Yet it wasn’t just the fact that Coppi was coming through as a precocious young talent as Bartali entered what, for cyclists, is considered middle age. It was also the fact that Coppi represented a new era, a shift not just of generations but of attitude and belief . He was more stylish in his appearance than Bartali, more carefree, and also secular, whereas Bartali embraced dogmatic Catholicism. Coppi was a hero of the new industrial North, whereas the older man was a hero of the old agricultural South.
1949 Tour with Coppi and Bartali leading the break, Stage 17. (Photo by Universal/Corbis/VCG via Getty Images)
Italy was divided into ‘Coppiani’ and ‘Bataliani’. You either loved one or the other.
In many ways Bartali was destined to lose out to Coppi in terms of the legacy of the two men, not just because of the fact that Coppi won more (and with greater style), but also because Bartali was a symbol of tradition, a tradition that was slipping away all over Europe.
Fresh from the ravages of the Second World War and desperate for relief from the ensuing hardships, European society released itself from many of the shackles that had held it for so long. People, and the young especially, were, in a very real sense, becoming liberated from the past.
Furthermore, the emerging technology that would see motor vehicles, televisions and refrigerators become increasingly common meant that the old way of life – including its icons, such as Bartali, as well as the bicycle as the dominant mode of transport in western Europe – would slip away and become increasingly irrelevant.
This was the situation for many years, as Coppi’s star rose ever higher and Bartali, as the decades went on, became more and more a forgotten man. Coppi’s sudden death at 40 years of age on January 2nd 1960, from malaria, further added to his myth, elevating his legend to iconic status.
In 2010 however, a remarkable tale emerged that would re-write the story of Gino Bartali. Written by Aili and Andres McConnon, their book Road To Valour: A True Story of World War II Italy, The Nazis, And The Cyclist Who Inspired A Nation shone a light onto a largely unknown heroic chapter of Bartali’s life.
Bartali, you see, had been holding on to a secret, one that, had it not been for the research of the McConnons, may well have been forgotten altogether.
Bartali incredibly had been risking his life throughout the 2nd World War to save the lives of more than eight hundred Jewish people from the horrors of the German concentration camps.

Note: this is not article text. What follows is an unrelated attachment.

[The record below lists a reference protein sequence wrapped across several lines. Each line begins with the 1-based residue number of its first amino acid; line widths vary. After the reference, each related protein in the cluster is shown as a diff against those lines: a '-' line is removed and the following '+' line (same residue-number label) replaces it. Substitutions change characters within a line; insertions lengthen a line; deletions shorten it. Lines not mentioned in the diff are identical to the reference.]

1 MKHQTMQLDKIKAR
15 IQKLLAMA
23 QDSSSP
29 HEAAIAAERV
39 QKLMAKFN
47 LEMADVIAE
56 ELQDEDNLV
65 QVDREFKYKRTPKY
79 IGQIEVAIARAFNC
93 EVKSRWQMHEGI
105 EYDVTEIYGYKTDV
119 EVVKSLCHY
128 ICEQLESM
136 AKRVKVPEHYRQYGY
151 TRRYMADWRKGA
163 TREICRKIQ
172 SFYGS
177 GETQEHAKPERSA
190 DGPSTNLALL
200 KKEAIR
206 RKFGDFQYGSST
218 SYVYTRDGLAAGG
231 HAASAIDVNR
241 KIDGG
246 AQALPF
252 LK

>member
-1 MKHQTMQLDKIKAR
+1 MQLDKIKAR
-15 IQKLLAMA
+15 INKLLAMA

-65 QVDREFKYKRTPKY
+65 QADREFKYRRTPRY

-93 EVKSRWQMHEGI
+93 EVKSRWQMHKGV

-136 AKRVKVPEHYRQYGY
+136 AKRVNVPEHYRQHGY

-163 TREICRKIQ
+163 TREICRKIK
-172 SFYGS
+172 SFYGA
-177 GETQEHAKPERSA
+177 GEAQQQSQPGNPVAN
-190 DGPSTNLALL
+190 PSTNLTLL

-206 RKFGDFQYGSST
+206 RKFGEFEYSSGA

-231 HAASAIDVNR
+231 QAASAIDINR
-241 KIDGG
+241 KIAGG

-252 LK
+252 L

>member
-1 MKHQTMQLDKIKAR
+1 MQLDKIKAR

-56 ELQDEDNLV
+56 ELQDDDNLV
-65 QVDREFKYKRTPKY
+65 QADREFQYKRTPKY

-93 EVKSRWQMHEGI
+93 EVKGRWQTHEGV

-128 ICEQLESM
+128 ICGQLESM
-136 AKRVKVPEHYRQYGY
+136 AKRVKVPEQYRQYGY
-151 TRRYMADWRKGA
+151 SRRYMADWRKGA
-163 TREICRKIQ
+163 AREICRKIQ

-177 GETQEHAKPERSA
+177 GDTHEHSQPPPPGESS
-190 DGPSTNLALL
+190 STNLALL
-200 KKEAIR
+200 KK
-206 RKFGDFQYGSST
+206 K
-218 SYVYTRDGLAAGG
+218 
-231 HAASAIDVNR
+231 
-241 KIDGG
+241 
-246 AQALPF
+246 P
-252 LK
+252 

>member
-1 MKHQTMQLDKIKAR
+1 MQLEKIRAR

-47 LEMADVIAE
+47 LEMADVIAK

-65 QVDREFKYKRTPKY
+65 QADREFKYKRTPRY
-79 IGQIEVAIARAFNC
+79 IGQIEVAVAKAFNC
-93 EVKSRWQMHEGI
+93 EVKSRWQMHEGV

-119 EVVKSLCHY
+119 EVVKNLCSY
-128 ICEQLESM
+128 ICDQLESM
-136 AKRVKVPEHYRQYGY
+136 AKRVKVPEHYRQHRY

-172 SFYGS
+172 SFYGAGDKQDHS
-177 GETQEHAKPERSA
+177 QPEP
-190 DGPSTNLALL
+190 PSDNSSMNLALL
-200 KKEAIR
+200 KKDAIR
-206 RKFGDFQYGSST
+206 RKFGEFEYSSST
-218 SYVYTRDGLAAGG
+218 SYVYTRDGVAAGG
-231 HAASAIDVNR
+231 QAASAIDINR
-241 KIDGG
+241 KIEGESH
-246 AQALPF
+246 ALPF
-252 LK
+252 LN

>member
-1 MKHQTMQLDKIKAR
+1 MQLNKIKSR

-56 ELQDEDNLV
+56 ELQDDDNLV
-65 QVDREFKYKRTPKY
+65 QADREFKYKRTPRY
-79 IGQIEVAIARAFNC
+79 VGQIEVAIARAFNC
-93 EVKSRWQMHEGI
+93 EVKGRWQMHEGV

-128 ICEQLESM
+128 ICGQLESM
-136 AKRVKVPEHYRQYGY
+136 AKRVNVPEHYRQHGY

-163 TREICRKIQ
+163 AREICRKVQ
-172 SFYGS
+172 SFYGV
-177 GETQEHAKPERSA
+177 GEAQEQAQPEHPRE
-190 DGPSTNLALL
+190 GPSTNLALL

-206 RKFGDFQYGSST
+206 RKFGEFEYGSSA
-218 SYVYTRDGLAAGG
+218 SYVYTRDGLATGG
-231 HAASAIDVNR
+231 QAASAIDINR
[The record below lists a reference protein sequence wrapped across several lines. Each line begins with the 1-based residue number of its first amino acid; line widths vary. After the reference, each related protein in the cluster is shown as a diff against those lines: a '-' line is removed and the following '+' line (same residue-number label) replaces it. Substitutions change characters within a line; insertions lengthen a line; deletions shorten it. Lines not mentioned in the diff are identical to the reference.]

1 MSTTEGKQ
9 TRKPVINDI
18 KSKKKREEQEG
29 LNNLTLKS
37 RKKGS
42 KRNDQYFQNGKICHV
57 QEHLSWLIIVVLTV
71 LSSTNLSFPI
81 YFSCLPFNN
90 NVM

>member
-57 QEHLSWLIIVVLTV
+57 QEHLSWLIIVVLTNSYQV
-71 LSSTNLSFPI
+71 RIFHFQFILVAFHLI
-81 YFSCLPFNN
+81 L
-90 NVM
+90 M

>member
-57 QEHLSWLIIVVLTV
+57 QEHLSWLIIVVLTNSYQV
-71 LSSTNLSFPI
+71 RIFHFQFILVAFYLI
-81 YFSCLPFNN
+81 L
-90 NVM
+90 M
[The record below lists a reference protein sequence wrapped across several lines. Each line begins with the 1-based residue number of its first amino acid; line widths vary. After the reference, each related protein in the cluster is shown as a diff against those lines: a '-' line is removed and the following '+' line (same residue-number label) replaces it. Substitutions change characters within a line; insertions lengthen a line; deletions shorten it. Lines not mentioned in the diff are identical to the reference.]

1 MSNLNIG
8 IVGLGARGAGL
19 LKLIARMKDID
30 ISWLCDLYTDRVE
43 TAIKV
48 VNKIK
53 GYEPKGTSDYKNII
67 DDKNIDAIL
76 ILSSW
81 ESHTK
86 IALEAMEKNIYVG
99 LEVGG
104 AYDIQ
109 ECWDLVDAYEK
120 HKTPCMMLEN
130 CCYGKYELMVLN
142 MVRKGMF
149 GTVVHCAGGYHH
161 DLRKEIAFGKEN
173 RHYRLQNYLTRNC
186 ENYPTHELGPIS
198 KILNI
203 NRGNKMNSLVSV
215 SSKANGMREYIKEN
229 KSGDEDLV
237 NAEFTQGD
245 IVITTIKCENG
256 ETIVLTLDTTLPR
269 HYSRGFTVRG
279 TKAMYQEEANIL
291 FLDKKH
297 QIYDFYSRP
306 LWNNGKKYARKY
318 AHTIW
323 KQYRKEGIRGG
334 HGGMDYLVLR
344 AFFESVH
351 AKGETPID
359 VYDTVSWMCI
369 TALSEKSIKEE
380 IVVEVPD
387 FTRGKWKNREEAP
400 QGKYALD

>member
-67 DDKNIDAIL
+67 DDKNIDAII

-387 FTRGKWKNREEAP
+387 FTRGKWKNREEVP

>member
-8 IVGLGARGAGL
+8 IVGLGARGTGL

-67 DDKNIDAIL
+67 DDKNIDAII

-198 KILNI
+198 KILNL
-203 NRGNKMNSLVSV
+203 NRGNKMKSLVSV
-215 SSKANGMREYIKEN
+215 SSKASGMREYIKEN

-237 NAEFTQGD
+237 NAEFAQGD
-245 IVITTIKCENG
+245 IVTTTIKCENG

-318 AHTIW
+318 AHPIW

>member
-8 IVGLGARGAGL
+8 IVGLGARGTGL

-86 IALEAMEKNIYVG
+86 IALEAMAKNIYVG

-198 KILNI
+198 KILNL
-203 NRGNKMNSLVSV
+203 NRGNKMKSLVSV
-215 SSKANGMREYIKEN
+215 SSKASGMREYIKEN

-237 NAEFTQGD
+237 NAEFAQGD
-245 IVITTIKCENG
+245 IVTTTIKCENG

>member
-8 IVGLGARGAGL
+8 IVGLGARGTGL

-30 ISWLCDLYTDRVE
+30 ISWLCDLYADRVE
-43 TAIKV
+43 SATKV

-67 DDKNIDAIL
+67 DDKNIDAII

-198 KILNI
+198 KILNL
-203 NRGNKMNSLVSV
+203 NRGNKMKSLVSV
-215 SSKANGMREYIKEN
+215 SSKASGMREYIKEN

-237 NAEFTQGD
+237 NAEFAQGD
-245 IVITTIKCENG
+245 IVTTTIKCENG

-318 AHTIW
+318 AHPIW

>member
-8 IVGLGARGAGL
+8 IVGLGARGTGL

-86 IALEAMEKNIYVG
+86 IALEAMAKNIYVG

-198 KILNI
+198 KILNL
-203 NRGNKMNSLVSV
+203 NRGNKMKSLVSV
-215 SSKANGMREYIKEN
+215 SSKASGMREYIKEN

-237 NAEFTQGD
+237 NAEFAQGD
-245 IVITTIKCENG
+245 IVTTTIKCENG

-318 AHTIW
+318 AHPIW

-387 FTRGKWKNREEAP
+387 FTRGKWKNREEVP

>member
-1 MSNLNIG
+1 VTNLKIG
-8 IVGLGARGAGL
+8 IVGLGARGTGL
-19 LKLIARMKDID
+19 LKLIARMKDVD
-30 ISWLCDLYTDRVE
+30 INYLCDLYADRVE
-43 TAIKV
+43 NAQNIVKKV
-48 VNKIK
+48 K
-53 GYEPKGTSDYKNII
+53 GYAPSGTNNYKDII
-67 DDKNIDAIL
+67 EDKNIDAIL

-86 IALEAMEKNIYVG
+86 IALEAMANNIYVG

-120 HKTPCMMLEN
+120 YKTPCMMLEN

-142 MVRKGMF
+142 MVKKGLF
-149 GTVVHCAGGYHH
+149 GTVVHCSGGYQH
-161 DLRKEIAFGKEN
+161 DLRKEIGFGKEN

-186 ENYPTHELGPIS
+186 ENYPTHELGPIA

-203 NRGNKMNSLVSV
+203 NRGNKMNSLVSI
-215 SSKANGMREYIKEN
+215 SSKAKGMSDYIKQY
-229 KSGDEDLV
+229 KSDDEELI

After having found a small story, in the late 90s, in a local newspaper of a Jewish organization that said that Bartali had helped Italian Jews, Aili McConnon began to investigate, and what she found is truly remarkable.
“When the Nazis occupied Italy in 1943, they worked together with the Italian Fascists and they were ferocious in their search for Jews,” said Ms. McConnon.
“If you helped the Jews in any way, you were helping an enemy of the state so you were a traitor. You could face torture, imprisonment and execution. And you risked the life of your family. Bartali had a wife and young son.”
But when Bartali was approached by a friend to help local Jewish families in and around his native Florence, he immediately accepted.
He began by carrying forged travel and identity documents to Jewish people hiding in the countryside, with the documents rolled up and inserted down the inside of his seat tube.
One of the falsified ID cards carried by Bartali during the war, that saved a life.
The Italian anti-Jewish local patrols would see him out on his bike but generally be either too enamoured with his feats at the Tour and the Giro or be too fearful to risk public anger by searching a living legend. Had he been caught though, he would have certainly been shot. However he was on rare occasions halted but his bike never searched.
In another instance, Bartali sheltered a local Jewish family, the family of his friend Giacomo Goldenberg, in an apartment he had purchased with his cycling winnings. Bartali himself told very few people of his work during the war, showing just how humble this formidable man truly was.
Bartali’s son Andrea remembered his father after his death, when being interviewed for the book, and recalled the great cyclist saying this to him:
“If you’re good at a sport, they attach the medals to your shirts and then they shine in some museum. That which is earned by doing good deeds is attached to the soul and shines elsewhere. You must do good, but you must not talk about it. If you talk about it you’re taking advantage of others’ misfortunes for your own gain.”
In September 2013, 13 years after his death, Bartali was recognised as “Righteous Among the Nations” by Yad Vashem, Israel’s official memorial to the Jewish victims of the Holocaust, for his efforts to aid Jews during World War II.
If ever cycling, and by extension our celebrity-crazed modern culture, needed a tale to jolt it back to reality and to provide a sense of proportion, this is it.
And if ever we need a hero, we need look no further than the great Gino Bartali.
Bartali’s son, Andrea, as his father is recognised by Yad Vashem as a Righteous Among the Nations in 2013, as a non-Jew who helped Jews survive or escape the Holocaust.